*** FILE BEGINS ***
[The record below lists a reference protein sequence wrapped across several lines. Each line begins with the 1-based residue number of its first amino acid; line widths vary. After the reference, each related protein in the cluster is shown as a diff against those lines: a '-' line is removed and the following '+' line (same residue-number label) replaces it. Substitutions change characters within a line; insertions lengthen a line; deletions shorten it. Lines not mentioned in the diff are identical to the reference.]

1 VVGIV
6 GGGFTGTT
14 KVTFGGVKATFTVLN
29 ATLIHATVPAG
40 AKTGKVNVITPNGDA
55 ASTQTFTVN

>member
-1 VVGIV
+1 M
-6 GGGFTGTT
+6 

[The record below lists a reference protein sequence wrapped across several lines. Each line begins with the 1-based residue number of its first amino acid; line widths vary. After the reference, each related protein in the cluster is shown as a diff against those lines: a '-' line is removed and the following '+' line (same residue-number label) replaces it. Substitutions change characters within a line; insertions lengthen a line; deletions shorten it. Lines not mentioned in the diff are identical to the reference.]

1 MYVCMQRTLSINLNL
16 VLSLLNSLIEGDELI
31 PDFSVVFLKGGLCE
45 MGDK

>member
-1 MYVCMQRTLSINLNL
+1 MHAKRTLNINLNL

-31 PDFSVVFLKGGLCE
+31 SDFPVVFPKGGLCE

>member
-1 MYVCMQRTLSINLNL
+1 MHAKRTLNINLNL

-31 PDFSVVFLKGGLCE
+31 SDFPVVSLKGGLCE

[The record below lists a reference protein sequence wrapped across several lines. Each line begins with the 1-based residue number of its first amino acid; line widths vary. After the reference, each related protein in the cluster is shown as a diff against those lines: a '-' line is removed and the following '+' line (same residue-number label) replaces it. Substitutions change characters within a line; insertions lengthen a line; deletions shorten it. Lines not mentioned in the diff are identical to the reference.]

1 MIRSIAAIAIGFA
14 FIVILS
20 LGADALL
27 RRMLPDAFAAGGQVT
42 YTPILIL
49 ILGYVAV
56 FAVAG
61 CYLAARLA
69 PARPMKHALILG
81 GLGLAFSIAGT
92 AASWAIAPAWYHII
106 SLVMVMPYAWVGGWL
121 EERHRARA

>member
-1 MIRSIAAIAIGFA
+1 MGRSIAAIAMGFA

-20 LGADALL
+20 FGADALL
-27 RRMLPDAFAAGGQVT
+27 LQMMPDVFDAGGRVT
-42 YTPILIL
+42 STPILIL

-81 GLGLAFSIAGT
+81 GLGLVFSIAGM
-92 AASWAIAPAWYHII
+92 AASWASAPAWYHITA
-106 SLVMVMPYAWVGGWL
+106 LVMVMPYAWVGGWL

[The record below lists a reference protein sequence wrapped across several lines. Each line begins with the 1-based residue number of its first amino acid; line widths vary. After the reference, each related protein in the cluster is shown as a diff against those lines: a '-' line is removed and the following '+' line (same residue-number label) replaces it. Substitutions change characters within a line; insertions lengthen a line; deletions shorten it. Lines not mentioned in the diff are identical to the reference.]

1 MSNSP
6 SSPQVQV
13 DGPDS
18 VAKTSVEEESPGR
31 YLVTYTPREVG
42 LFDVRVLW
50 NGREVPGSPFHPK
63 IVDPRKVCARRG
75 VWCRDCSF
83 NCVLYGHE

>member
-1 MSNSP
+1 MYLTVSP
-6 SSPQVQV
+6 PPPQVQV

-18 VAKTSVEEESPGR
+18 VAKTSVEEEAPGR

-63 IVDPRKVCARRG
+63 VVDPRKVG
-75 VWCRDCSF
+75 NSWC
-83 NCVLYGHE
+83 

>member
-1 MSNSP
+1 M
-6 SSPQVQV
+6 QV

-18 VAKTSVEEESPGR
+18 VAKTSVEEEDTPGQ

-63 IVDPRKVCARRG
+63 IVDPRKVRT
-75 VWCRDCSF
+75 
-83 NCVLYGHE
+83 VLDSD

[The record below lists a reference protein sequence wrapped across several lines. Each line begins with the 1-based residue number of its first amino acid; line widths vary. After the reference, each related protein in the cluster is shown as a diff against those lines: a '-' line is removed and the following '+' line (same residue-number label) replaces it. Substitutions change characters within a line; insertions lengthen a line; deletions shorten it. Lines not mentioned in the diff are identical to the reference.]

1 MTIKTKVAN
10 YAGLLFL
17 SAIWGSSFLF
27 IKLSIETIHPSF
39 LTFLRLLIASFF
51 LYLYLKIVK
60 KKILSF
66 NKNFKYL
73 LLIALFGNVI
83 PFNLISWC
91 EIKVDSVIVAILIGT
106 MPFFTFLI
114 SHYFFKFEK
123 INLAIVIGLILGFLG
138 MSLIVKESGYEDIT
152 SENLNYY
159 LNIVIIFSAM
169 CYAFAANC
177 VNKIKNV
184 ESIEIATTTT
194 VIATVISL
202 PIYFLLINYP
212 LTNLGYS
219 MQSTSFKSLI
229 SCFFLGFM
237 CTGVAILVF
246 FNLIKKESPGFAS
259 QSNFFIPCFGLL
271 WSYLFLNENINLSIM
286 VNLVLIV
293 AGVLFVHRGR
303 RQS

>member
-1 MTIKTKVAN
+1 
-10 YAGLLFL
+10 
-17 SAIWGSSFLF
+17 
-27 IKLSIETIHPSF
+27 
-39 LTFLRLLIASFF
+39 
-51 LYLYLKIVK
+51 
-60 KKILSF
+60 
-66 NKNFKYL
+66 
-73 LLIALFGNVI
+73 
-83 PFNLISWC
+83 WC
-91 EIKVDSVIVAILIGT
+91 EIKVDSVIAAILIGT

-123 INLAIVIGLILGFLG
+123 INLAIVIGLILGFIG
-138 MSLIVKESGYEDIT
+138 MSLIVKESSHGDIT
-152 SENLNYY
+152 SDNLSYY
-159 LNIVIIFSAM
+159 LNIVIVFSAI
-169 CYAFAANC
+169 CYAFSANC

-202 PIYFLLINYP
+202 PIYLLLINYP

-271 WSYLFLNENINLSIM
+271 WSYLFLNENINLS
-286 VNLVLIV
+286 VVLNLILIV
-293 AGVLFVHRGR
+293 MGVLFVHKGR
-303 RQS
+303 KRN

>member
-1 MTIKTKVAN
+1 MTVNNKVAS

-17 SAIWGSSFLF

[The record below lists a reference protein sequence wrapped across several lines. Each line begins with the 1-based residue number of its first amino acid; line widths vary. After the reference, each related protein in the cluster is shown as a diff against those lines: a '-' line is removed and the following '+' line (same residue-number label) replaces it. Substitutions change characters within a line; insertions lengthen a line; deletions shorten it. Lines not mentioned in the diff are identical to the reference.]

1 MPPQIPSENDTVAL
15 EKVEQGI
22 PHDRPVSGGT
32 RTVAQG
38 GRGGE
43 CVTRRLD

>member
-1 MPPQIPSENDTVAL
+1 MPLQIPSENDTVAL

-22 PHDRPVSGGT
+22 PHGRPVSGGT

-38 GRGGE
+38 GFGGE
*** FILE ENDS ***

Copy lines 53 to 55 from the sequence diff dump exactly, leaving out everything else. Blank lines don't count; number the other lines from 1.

-92 AASWAIAPAWYHII
+92 AASWASAPAWYHITA
-106 SLVMVMPYAWVGGWL